Pseudo-Apollodorus' Bibliotheke and the Greek mythological tradition
Pseudo-Apollodoros' Bibliotheke is undeniably the most useful single source for
the mythical tradition of Greece. Enclosing in a short space a remarkable quantity
of information, it offers concise and comprehensive accounts of most of the myths
that had come to matter beyond local boundaries, providing its readers with their
most popular variants.
This study concentrates on the most familiar stories contained in the first
book of the Bibliotheke and their proper place in the overall structure of Greek
mythology. Chapter One is dedicated to the backbone of Apollodoros' work: the
chronological organisation of Greek mythical history in genealogies. It discusses
the author's individual plan in the arrangement and presentation of his material and
his conscious striving for cohesion.
Chapters Two and Three are closely linked together: they deal with different stages
of the uniquen arrativeo f the succession-mytha,n accountw hich ultimately comes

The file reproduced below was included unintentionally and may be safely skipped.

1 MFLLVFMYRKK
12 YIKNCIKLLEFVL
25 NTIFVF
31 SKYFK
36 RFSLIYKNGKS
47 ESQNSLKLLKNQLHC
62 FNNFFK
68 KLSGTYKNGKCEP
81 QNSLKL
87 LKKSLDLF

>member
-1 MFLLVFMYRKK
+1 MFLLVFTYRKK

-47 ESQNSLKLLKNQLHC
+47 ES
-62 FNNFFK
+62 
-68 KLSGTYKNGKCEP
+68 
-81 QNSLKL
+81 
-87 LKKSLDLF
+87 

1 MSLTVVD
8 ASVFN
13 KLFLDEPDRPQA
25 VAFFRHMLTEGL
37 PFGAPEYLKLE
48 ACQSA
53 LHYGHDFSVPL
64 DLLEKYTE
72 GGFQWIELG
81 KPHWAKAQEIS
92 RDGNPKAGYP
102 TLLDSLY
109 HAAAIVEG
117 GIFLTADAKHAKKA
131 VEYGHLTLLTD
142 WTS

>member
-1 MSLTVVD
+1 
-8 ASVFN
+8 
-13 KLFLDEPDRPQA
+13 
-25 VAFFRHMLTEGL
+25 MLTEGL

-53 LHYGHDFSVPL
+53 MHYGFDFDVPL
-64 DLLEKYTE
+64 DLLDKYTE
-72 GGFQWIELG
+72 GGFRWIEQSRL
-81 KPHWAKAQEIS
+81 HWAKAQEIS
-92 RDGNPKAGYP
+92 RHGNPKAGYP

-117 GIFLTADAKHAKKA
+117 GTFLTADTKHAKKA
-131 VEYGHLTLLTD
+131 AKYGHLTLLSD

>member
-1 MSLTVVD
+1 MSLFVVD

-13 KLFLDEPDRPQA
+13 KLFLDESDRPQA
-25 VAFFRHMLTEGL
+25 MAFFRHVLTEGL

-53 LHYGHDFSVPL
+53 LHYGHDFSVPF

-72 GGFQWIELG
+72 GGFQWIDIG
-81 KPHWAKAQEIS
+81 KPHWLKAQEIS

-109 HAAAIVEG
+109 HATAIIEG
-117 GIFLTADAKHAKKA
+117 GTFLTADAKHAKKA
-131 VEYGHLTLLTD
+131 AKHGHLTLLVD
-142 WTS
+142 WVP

from a single, archaic source (with minor reworkings to agree with the prevailing
tradition of the myth from the Hellenistic period onwards), thus reaffirming
Apollodoros' predilection for early accounts.
The fourth Chapter discusses the myths concerning on the family of Oineus
and the participants in the Kalydonian Boar Hunt, while the final Chapter
concentrates on the first part of the Argonautic expedition, the voyage to Kolchis,
as an indication of how Apollodoros reports the whole of the expedition. This
study concludes that the mythographer's main aim is to reproduce a cohesive and
faithful summary of the canonical versions of the myths he records, but not
necessarily of his sources.
Every myth is discussed in the context of the long Greek mythological
tradition, giving us a rare insight to Apollodoros' main preoccupations in
structuring his work and the handling of his sources, and rewarding us with
tantalising glimpses of many Greek myths that are otherwise lost.